We used a variety of tools to demonstrate that the "upgradient" monitoring well did not accurately represent upgradient background groundwater nitrate concentrations. We used the 2H/1H and 18O/16O ratios in the groundwater as one way to prove our point.
The data we collected from monitoring wells around the dairy indicated the 2H/1H and 18O/16O values for the local groundwater were consistent with those in regional groundwater. However, during the spring, a massive storm event caused flooding in the area around the "upgradient" monitoring well and presented us with an opportunity. Knowing that groundwater is a mixture of recharge from precipitation over seasons (and temperature conditions), there was a good likelihood the individual storm event was isotopically distinct (2H/1H and 18O/16O) from the groundwater (see Sklash et al., 19861 for example).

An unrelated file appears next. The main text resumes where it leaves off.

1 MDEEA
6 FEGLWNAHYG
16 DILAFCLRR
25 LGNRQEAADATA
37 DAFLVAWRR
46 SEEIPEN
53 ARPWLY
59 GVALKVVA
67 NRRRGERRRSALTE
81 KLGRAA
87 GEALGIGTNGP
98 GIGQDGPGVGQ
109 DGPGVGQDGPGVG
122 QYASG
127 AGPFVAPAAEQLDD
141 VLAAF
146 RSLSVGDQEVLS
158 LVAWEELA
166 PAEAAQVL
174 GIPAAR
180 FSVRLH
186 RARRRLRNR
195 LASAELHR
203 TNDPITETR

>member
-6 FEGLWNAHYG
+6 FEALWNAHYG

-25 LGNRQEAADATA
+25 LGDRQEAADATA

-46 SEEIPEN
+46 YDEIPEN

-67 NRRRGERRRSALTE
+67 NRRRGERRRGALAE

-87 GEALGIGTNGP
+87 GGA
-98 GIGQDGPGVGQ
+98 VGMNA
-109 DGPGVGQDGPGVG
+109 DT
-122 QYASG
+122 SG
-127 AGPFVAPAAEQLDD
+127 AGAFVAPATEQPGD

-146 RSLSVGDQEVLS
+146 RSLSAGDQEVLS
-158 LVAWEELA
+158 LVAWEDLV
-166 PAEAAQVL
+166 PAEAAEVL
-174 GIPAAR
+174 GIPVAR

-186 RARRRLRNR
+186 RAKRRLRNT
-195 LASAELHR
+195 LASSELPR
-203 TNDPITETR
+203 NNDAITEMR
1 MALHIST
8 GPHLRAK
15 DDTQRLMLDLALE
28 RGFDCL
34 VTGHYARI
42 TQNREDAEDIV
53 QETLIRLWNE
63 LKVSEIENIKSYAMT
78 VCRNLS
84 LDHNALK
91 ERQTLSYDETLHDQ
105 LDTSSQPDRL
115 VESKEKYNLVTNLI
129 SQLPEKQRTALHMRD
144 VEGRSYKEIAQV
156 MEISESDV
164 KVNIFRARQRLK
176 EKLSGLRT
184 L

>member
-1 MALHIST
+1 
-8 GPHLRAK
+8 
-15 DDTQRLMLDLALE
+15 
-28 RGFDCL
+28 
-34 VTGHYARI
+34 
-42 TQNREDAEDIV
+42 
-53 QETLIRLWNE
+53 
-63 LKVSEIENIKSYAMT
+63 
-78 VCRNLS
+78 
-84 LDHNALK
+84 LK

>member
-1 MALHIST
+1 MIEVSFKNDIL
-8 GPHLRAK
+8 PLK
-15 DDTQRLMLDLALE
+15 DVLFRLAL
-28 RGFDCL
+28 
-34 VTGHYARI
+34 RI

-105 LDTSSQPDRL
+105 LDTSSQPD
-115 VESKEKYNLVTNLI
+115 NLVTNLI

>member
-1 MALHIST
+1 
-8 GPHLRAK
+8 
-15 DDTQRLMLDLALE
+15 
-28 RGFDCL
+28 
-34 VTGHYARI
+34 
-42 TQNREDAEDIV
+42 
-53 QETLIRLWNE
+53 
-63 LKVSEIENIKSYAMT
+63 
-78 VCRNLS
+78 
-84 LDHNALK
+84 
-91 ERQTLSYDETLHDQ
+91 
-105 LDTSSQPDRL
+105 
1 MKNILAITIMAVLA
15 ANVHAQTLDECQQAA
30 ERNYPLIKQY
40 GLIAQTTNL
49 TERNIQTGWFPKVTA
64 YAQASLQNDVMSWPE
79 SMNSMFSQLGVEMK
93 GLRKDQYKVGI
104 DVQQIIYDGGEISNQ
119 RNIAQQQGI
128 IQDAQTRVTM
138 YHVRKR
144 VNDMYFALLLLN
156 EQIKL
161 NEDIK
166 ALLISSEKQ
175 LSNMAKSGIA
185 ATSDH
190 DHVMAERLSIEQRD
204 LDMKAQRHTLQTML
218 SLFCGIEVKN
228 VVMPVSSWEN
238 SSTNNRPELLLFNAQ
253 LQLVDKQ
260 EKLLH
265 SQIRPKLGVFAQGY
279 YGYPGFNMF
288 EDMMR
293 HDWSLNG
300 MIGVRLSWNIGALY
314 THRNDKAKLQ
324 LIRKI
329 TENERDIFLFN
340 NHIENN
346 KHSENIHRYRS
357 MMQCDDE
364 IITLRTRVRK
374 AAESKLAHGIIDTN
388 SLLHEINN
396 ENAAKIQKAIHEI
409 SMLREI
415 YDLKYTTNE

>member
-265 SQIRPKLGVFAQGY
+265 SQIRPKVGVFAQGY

During the storm event, we sampled surface water from the flooded area and groundwater from the "upgradient" monitoring well and tested these water samples for their 2H/1H and 18O/16O ratios. These data convincingly demonstrated that the ponded surface water from the storm (which proved to be isotopically very distinct from the local groundwater) had infiltrated to the water table and isotopically diluted the groundwater in the "upgradient" monitoring well. The infiltrating surface water not only diluted the isotopic signature of the groundwater, it diluted the nitrate concentration. We corroborated the isotopic findings with some high-resolution groundwater level monitoring that confirmed episodic mounding of the water table at the "upgradient" monitoring well. Ultimately, a much higher background nitrate value, more representative of the true upgradient groundwater, was permitted.